Any parent knows that breakfast is the most important meal of the day. Even if you aren’t great at eating first thing yourself, it’s likely you make your kids eat something every morning. All the better for sending them off on the right footing for the day. You can certainly rest assured that, if they’re hungry by mid-morning, their work and energy will start to flag. And, if that happens, it could have a severe impact on their learning capabilities. After all, even one missed lesson when you’re young can affect your average ongoing grade in a significant way.
Hence why we all put so much effort into breakfast. Sure, our kids don’t always want to eat in the mornings, and we all sympathize with that. If you aren’t a morning person, it can be incredibly difficult to force something down. But still, we force them to sit and eat in the name of their educations.
Only, all is not well in the breakfast world for children. Why? Because the breakfasts we believe to be healthy are often revealed as a sham. Cereals and smoothies, for instance, were both once believed as healthy breakfast choices. Now, we’re told that both have sugar ratings through the roof. And, these aren’t the only culprits.
Thought it was a good idea to serve up toast on white bread? Think again, because that stuff has so many chemicals, you would never eat it again if you knew about them all.
Thought fruit was a good idea? You might not be so sure once you see the damage it can do to your children’s teeth. And, that’s before you even get onto the amount of sugar in the stuff!
It’s all enough to leave us parents wondering what on earth we should do. If breakfast is so crucial, why it so difficult to find genuinely healthy options? After all, sending your kids off on a sugar fix is almost worse than not giving them breakfast at all. A high-sugar cereal may give them short-term energy, but the high will be followed by a crash even worse than hunger.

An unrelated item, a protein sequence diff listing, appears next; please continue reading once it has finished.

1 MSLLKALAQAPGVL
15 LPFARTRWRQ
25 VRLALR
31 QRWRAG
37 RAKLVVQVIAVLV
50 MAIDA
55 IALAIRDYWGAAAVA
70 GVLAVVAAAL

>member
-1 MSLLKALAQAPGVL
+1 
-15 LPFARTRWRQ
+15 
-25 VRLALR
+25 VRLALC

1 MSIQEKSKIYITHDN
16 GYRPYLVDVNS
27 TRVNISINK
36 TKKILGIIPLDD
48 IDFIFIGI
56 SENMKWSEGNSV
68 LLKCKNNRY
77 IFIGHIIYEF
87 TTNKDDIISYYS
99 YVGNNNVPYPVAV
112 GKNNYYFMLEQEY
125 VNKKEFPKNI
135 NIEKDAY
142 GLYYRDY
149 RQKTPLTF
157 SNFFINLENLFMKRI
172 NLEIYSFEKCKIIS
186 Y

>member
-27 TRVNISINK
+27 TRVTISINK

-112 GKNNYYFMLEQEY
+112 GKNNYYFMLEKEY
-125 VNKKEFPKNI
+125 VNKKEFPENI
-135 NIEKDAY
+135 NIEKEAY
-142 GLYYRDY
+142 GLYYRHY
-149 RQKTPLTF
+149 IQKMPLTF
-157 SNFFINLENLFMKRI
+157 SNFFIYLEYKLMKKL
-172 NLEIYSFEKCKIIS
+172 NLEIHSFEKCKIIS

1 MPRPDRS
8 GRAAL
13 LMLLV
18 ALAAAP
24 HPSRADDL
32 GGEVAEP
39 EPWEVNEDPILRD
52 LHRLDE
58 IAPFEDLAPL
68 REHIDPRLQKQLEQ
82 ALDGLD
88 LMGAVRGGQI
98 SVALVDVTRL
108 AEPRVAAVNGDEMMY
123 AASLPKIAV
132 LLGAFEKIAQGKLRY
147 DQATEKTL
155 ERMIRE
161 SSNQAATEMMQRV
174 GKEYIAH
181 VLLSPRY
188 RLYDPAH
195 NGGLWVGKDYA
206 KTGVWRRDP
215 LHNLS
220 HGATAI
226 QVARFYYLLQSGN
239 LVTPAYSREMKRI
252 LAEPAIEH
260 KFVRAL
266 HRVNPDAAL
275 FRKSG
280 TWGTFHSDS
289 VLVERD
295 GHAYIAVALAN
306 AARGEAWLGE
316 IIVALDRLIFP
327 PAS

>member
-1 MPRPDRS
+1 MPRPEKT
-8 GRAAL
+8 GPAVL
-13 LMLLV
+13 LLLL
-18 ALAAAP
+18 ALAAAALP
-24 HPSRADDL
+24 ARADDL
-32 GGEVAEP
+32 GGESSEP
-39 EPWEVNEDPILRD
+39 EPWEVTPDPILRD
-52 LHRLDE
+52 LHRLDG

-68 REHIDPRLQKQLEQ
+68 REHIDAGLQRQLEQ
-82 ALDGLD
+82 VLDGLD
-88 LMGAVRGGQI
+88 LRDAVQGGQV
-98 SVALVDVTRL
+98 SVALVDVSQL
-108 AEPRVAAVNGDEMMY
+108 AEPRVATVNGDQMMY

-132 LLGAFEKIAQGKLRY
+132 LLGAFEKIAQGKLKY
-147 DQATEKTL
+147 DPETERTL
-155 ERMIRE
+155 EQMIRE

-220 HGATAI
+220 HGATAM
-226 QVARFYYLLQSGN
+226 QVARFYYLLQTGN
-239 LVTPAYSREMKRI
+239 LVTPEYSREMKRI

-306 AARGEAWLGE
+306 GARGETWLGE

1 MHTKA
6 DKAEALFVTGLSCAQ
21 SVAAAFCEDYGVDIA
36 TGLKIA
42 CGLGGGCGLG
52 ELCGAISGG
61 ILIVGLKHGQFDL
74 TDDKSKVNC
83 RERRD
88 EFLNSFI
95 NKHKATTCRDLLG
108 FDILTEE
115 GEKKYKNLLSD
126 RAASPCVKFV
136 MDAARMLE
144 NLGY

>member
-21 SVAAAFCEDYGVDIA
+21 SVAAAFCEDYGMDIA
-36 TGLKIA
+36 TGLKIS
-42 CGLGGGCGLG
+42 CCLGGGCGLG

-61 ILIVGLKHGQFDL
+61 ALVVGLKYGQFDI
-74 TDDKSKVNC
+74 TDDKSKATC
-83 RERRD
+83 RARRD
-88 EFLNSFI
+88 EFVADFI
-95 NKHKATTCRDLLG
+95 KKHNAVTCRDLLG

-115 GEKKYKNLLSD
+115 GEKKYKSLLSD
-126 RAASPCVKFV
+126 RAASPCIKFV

The good news is, there are healthy ways to do breakfast. All it takes is a little thinking outside of the box, and a knowledge of what your kids shouldn’t eat so early in the morning. To help you get into the spirit, let’s look at some of the right ways for your kids to start their days.
This one may confuse you a little. After all, haven’t we just been lamenting the downfalls of good-old fruit? Well observed. It’s impossible to ignore that fruit isn’t without its downfalls. Namely, this involves those little gnashers in your children’s mouths. The issue with fruit and teeth is that fruit contains acid. And, acid damages tooth enamel. In fact, many dentists claim that fruit is more damaging to the condition of our teeth than a bag of sweets.
Of course, it’s also worth noting the high sugar content in many fruits. In truth, even a standard banana can contain around 17 grams of sugar. That’s scary stuff! With all this in mind, how can you justify giving fruit to your kids so early in the morning? For one, it’s important to note that everything is fine in moderation. One piece of fruit will not a damaged tooth make. In fact, if you get your kids to practice decent dental hygiene, and take them for regular checks with practices like fenton-familydentistry.com, there’s nothing wrong with fruit for breakfast.
As for the sugar issue, it’s important to note that the fructose in fruits is entirely natural. It’s nowhere near as damaging as, say, a bowl of sugar. Plus, the fibres and vitamins your children get at the same time well outweigh the damage this sugar can do. It is worth bearing in mind that, when broken down for juices or smoothies, that sugar becomes much more of an issue. But, one banana chopped up with a handful of blueberries is unlikely to have any adverse effects.
As we mentioned at the start, cereals are another place of considerable confusion. Are they good for you, or aren’t they? Many of our favorite brands brag of being ‘fortified with vitamins and minerals’, and we believe that to mean they’re healthy. Yet, many of the best-known brands out there hide a dirty secret behind such claims – they’re jam-packed with sugar. This is especially the case with cereal for kids. These often focus on flavor over health benefits. Take Kellogg’s Frosted Flakes, which contain 12 grams of sugar, and no fibre whatsoever. That’s compared with a bran alternative from the same company, which does have a high sugar content, but also contains 7 grams of fibre and 5 grams of protein.